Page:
“Ought not Christ to have suffered these things, and to enter into his glory?” — Luke 24:26
Let us here see the evil of sin. Nothing more fit to shew the baseness of sin, and the greatness of the misery by it, than the satisfaction due for it; as the greatness of a distemper is seen by the force of the medicine, and the value of the commodity by the greatness of the price it cost. The sufferings of Christ express the evil of sin, far above the severest judgments upon any creature, both in regard of the greatness of the person, and the bitterness of the suffering. The dying groans of Christ shew the horrible nature of sin in the eye of God; as He was greater than the world, so His sufferings declare sin to be the greatest evil in the world. How evil is that sin that must make God bleed to cure it! To see the Son of God haled to death for sin is the greatest piece of justice that ever God executed. The earth trembled under the weight of God’s wrath when He punished Christ, and the heavens were dark as though they were shut to Him, and He cries and groans, and no relief appears; nothing but sin was the procuring meritorious cause of this.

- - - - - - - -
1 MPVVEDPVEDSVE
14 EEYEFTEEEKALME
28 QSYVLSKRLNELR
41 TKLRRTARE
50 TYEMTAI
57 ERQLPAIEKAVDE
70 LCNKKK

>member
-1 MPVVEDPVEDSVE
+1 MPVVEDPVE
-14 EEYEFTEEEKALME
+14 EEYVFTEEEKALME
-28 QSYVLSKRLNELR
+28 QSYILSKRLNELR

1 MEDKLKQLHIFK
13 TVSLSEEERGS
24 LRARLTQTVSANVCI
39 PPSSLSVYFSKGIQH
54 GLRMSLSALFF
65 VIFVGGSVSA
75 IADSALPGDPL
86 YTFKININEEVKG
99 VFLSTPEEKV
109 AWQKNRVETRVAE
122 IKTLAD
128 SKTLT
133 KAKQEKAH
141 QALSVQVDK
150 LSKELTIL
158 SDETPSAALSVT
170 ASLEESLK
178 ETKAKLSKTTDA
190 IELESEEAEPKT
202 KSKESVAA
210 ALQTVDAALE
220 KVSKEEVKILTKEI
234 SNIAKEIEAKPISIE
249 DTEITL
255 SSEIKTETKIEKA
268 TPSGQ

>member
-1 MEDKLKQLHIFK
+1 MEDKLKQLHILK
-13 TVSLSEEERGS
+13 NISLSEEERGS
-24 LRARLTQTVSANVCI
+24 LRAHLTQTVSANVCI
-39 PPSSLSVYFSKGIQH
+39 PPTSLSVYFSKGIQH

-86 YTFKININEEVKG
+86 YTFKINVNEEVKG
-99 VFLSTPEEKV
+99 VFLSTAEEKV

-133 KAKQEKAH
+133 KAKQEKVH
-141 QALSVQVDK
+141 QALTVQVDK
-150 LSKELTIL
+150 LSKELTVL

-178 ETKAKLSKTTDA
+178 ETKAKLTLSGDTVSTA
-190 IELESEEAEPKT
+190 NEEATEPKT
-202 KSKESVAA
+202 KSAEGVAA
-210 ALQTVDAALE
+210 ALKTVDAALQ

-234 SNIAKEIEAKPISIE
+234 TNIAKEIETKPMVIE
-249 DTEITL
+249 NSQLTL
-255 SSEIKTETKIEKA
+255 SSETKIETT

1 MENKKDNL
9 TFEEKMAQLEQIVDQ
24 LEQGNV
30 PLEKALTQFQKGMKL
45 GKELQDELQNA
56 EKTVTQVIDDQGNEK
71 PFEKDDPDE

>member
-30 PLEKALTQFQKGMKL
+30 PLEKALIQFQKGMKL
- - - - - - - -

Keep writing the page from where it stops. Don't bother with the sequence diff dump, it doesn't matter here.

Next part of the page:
The Son of God was slain by the sin of the lapsed creature; had there been any other way to expiate so great an evil, had it stood with the honour of God, Who is inclined to pardon, to remit sin without a compensation by death, we cannot think He would have consented that His Son should undergo so great a suffering. Not all the powers in heaven and earth could bring us into favour again, without the death of some great sacrifice to preserve the honour of God’s veracity and justice; not the gracious interposition of Christ, without becoming mortal, and drinking in the vials of wrath, could allay divine justice; not His intercessions, without enduring the strokes due to us, could remove the misery of the fallen creature. All the holiness of Christ’s life, His innocence and good works, did not redeem us without death. It was by this He made an atonement for our sins, satisfied the revenging justice of his Father, and recovered us from a spiritual and inevitable death. How great were our crimes, that could not be wiped off by the works of a pure creature, or the holiness of Christ’s life, but required the effusion of the blood of the Son of God for the discharge of them! Christ in His dying was dealt with by God as a sinner, as One standing in our stead, otherwise He could not have been subject to death. For He had no sin of His own, and “death is the wages of sin” (Rom 6:23). It had not consisted with the goodness and righteousness of God as Creator, to afflict any creature without a cause, nor with His infinite love to His Son to bruise Him for nothing. Some moral evil must therefore be the cause; for no physical evil is inflicted without some moral evil preceding. Death, being a punishment, supposeth a fault. Christ, having no crime of His own, must then be a sufferer for ours: “Our sins were laid upon him” (Isa 53:6), or transferred upon Him. We see then how hateful sin is to God, and therefore it should be abominable to us. We should view sin in the sufferings of the Redeemer, and then think it amiable if we can. Shall we then nourish sin in our hearts? This is to make much of the nails that pierced His hands, and the thorns that pricked His head, and make His dying groans the matter of our pleasure. It is to pull down a Christ that hath suffered, to suffer again; a Christ that is raised, and ascended, sitting at the right hand of God, again to the earth; to lift Him upon another cross, and overwhelm Him in a second grave. Our hearts should break at the consideration of the necessity of His death. We should open the heart of our sins by repentance, as the heart of Christ was opened by the spear. This does an “Ought not Christ to die?” teach us.